Comcast has gotten itself into some  deep kimchee – $4000 worth, to be exact – with the FCC over a video news release (VNR) it aired in September 2006 as a news piece on CN8’s "All About You" segment.  CN8 is Comcast’s "news" station, and is a good example of how the intersection of a need to fill air-time with the ready availability of corporate PR video can cause fender-benders on the information highway…

First, there might be no such thing as bad publicity, but I doubt that the folks who make Nelson Rescue Sleep, the product being touted in the fine-inducing VNR, are entirely delighted with the headlines they’re getting today.  Seeing a company’s name in a story about "fake news" can make a potential customer run for the exit to avoid getting ripped of by something "fake" – whether the actual product is snake oil or not.

Second, and more serious, is the further erosion of public trust in what they see on TV or in print labeled "news" – is it really news, or is it someone’s propaganda?  Propaganda has been around since the first clique formed, right after there were more than two people on the planet.  Everyone – individuals AND enterprises – wants to put their best face forward, to tell their best story.  Problems arise, however, when any story is presented as fact without independent commentary or opinion.  If you ask Allstate, they’re the best insurance company in the world – best service, best value, best coverage.  But if you’re doing a survey of the insurance industry, you’ve gotta get input from State Farm, too – AND from independent analysts.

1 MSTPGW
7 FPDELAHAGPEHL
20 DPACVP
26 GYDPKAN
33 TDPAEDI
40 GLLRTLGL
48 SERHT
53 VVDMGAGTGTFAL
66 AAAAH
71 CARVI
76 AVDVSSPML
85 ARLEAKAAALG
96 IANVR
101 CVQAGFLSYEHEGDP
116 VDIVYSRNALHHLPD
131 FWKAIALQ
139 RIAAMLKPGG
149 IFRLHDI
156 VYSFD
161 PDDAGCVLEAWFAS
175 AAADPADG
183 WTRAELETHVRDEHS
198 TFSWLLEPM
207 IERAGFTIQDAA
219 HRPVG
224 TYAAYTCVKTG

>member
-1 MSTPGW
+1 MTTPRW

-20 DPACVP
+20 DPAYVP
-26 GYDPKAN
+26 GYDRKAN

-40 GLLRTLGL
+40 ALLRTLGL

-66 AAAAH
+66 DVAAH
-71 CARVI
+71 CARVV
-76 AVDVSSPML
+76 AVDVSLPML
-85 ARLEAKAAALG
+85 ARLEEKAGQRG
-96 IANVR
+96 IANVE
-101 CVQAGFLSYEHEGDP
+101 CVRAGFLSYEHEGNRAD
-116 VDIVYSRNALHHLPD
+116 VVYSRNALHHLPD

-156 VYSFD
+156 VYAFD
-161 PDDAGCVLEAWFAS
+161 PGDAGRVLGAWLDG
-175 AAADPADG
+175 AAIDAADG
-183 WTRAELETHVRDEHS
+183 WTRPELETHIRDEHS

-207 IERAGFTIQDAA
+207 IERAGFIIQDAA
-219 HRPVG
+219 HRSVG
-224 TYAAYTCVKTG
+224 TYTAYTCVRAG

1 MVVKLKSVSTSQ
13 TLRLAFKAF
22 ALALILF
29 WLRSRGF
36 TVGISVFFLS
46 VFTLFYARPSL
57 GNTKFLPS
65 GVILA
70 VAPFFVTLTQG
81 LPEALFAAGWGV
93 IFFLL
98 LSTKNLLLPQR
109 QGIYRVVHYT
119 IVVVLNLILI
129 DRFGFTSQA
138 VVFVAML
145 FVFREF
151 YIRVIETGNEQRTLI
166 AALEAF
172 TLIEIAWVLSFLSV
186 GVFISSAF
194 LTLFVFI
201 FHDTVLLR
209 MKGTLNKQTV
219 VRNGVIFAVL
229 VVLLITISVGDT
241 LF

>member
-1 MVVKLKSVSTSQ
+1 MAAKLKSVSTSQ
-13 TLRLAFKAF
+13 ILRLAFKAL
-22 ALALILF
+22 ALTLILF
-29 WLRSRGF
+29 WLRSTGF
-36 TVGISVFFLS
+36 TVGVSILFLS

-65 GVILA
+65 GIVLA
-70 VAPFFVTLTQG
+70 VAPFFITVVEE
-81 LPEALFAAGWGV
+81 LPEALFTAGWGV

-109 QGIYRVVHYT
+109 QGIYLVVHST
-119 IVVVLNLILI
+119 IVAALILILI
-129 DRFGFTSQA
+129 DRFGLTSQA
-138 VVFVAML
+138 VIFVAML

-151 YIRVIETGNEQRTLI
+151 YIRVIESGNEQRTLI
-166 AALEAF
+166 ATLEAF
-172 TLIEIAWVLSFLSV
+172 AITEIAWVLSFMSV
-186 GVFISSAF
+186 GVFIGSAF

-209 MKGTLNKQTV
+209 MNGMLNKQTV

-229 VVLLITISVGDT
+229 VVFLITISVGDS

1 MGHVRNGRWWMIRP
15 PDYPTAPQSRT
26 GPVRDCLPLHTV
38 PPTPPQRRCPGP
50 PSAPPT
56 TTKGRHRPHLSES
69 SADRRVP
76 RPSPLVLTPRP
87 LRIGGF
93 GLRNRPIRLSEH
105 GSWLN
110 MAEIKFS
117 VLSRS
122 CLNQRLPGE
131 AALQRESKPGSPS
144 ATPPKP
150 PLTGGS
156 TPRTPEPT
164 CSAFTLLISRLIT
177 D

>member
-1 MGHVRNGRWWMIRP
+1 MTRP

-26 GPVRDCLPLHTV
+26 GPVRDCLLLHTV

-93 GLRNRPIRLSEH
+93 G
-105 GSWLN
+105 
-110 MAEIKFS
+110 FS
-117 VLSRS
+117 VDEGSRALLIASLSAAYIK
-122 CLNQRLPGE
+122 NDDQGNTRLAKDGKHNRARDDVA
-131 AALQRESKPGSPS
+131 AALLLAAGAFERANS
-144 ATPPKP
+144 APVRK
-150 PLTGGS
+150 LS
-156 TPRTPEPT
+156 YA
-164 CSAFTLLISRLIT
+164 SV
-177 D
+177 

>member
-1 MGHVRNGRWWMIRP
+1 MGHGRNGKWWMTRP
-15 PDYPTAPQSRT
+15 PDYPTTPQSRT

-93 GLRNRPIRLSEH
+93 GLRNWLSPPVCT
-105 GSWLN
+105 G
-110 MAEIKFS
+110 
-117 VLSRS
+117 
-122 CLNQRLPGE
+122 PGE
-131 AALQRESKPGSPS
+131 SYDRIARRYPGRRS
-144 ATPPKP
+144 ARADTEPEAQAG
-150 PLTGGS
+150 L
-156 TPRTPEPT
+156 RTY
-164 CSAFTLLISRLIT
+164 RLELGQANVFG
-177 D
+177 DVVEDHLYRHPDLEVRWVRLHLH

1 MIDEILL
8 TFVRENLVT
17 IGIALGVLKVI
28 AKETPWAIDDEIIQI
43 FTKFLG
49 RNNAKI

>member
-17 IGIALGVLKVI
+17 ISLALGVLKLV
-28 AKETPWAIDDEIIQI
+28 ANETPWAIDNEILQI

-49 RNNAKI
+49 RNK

I’m all about a good story – but telling a story to attract customers is vastly different than presenting that story, stand-alone, as "news".  It ain’t news – it may be a great story, but it ain’t news.

That’s my story, and I’m stickin’ to it.

Faking It Can Mean Real Trouble
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